There is no denying calculating the cost of running an electric car can be tricky; there is a lot of factors to consider and it can get a bit confusing. So, for everyone’s sanity, we’ve researched what you need to know in order to work out the costs of running your shiny new electric car!
Size of Battery
To get an idea of how much you’ll be paying, you need to know the size of the battery. Smaller cars like the Renault Twizy have a very small 13kW (kilowatt) battery whereas the larger Hyundai Kona is rocking a 150kW battery!
At home charging
Once you know the size of your battery, you need to find out how much you pay for electricity at home.
For a little bit of context, we have provided some examples of what 1kWh (kilowatt hour) equates to…
Watching T.V. for 10 hours
Playing on a games console for 3 hours
Boiling your kettle 10 times
With regards to domestic electricity, there are three tariffs available to the public;
24h is the rate per kWh is fixed regardless of the time of day
Day time is where there is a set rate for daily use, although the hours vary so you should check with the supplier
Night time is usually a cheaper tariff due to less demand on the National Grid, again the hours vary.
For average medium energy consumers (3,100 kWhs annually), you’re looking at paying between 14 to 16p per kWh, looking at the biggest electricity providers in the UK.
Say we take 15p per kWh, and the two cars we have previously mentioned, it should cost;
Renault Twizy 13kW x 0.15p = £1.95
Hyundai Kona 150kW x 0.15p = £22.50
Of course, if you are charging overnight and have two separate tariffs, the cost might be different.
Out and about charging
If you aren’t planning on charging at home or are likely to use public charging, it’s good to know your options!
Charging at work
Lots of employers are looking at installing charging points that are free for employees to use during their working day, meaning long commuters can rest easy knowing they will have plenty of juice to get home!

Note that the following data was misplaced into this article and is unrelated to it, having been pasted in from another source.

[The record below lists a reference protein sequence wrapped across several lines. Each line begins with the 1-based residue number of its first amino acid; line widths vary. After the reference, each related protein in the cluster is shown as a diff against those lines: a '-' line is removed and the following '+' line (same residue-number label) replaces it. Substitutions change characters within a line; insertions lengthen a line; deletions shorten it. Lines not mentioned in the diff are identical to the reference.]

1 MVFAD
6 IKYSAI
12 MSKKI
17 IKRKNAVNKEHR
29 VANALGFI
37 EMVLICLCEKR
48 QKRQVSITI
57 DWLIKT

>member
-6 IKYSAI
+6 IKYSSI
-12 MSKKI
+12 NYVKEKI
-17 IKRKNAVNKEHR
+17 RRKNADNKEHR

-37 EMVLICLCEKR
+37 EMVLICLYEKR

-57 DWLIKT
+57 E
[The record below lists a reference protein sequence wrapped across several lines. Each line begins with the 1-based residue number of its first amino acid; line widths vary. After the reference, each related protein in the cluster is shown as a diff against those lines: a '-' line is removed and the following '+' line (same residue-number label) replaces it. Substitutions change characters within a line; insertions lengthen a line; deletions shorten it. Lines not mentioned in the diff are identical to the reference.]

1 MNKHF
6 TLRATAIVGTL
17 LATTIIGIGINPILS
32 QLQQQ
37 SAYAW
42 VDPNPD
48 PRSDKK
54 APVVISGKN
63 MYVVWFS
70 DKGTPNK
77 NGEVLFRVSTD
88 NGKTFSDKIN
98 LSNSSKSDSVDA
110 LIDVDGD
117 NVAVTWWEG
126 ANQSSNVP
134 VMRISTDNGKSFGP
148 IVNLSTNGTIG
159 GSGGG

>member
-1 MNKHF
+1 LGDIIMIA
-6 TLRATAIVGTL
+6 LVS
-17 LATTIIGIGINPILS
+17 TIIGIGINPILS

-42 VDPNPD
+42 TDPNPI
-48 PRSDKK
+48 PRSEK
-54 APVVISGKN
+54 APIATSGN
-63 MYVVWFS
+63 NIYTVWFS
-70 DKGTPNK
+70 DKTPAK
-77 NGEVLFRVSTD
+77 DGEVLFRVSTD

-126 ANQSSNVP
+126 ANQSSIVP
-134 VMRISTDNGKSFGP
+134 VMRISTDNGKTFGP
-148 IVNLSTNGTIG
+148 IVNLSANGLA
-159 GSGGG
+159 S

There is a Government Workplace Charging Scheme (WGS) that can provide a contribution towards the initial price of the charging point. This can be up to the value of £300 per socket, with a maximum of 20 sockets.
Your employer can apply for the WGS vouchers HERE
Public Charging Stations
There are currently 22,707 charging connectors across the UK, with a quarter of those located in Greater London.
You can pay for your charge in various ways with lots of different methods operating. Some networks provide a radio-frequency identification card (RFID) and others require a smartphone app to use the charging point. Some set up a monthly subscription and while most require you to have an account with them, there has been an increase in pay-as-you-go card readers.
Many charge points are free to use however most fast and rapid chargers require payment. You could be charged a flat connection fee, a cost per charging time and/or a cost per kWh. There are lots of apps like ZapMap have online tools like the Public Charging Calculator, that tell you how much a charge will cost as well as the charge points nearest to your location.
There you have it! We hope you found this helpful and don’t forget to check out our dedicated web page to all things electric.
If you are looking to buy an EV, look no further than HERE